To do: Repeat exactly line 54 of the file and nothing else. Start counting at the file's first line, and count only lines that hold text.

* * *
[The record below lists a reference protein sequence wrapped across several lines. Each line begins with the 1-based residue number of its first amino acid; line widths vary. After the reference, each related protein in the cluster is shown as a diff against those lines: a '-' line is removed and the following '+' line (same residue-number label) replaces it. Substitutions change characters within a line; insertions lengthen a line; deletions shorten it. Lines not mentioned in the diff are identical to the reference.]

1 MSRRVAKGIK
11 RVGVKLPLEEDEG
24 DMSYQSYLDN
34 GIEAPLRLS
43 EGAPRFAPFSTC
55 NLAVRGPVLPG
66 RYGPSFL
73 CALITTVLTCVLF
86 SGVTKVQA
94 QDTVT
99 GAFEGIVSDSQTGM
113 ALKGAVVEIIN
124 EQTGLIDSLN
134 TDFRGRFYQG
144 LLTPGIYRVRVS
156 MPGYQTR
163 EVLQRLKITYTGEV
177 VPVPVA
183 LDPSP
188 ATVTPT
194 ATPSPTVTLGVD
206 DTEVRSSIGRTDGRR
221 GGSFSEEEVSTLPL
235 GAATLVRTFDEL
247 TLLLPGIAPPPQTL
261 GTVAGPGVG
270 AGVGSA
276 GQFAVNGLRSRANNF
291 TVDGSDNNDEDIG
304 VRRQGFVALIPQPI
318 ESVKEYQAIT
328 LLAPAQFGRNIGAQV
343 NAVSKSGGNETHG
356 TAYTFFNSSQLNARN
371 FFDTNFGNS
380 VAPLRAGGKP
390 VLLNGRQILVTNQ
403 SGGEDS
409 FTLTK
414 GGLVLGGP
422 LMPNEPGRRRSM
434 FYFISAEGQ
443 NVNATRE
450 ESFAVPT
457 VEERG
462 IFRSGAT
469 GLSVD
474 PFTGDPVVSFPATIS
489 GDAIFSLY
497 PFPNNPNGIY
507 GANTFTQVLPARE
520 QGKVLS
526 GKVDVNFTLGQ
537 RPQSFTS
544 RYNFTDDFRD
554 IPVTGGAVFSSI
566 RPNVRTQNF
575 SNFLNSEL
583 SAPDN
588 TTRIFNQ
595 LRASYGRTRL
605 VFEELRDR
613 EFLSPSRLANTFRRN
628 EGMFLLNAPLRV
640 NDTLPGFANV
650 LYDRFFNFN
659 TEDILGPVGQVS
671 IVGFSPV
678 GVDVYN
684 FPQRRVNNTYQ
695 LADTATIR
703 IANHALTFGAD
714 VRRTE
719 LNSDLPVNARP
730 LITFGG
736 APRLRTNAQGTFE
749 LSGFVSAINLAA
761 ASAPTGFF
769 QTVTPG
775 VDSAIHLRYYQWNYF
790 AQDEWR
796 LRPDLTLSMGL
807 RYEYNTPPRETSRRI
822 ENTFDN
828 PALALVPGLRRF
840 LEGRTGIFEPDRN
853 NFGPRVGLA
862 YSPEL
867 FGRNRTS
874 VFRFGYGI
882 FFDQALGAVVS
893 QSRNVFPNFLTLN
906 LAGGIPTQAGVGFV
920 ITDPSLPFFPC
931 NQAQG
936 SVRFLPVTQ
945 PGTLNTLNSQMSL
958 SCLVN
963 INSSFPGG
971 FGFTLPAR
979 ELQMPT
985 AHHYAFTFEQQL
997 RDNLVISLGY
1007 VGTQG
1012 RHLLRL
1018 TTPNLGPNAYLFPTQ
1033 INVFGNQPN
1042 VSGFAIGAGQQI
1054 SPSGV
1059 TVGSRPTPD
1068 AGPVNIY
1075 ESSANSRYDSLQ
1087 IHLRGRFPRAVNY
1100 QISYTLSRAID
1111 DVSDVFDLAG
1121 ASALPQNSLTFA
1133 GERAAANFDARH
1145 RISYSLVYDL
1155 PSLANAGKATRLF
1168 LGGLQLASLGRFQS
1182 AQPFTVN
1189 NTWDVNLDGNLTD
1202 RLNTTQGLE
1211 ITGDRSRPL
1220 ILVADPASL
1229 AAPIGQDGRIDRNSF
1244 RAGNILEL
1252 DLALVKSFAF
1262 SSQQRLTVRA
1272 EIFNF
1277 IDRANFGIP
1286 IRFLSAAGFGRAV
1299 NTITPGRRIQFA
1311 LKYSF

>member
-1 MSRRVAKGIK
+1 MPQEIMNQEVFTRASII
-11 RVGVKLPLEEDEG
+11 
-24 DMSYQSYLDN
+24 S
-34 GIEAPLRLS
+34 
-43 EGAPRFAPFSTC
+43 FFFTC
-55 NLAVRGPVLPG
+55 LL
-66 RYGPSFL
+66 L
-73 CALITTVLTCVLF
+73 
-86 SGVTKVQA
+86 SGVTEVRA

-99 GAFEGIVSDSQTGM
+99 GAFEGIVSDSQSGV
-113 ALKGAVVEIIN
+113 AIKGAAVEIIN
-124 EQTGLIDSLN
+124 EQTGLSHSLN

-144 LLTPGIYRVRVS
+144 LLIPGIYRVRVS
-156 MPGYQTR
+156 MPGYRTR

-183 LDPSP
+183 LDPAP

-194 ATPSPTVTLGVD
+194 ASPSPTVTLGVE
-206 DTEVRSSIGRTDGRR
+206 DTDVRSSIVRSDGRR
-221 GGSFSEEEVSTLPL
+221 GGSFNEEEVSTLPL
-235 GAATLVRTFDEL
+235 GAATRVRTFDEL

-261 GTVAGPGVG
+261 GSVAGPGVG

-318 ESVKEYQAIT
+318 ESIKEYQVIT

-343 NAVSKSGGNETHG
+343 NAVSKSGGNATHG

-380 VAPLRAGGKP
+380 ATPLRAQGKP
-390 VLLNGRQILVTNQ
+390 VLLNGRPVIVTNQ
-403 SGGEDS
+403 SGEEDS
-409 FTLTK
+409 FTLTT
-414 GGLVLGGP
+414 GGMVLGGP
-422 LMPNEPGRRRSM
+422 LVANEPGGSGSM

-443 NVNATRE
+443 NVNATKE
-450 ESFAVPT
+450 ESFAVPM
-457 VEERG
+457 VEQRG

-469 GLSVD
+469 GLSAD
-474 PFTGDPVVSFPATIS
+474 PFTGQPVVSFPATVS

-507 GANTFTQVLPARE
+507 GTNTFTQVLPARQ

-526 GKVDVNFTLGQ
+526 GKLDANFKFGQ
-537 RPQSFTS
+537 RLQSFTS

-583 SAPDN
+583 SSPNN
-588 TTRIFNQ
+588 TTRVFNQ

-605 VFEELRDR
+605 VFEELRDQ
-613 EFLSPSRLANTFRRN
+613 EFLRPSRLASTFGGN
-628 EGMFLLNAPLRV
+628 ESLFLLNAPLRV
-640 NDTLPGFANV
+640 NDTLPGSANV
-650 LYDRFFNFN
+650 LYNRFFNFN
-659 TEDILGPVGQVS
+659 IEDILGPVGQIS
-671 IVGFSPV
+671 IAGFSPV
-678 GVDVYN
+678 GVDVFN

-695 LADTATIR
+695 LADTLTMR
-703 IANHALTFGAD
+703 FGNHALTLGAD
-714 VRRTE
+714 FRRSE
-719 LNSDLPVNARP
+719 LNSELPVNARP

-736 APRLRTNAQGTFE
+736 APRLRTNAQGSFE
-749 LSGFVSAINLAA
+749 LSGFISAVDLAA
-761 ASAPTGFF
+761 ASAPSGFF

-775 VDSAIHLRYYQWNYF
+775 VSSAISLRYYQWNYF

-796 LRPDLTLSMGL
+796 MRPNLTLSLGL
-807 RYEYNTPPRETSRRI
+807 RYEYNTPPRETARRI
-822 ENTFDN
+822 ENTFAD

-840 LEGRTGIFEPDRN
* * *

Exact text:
526 GKVDVNFTLGQ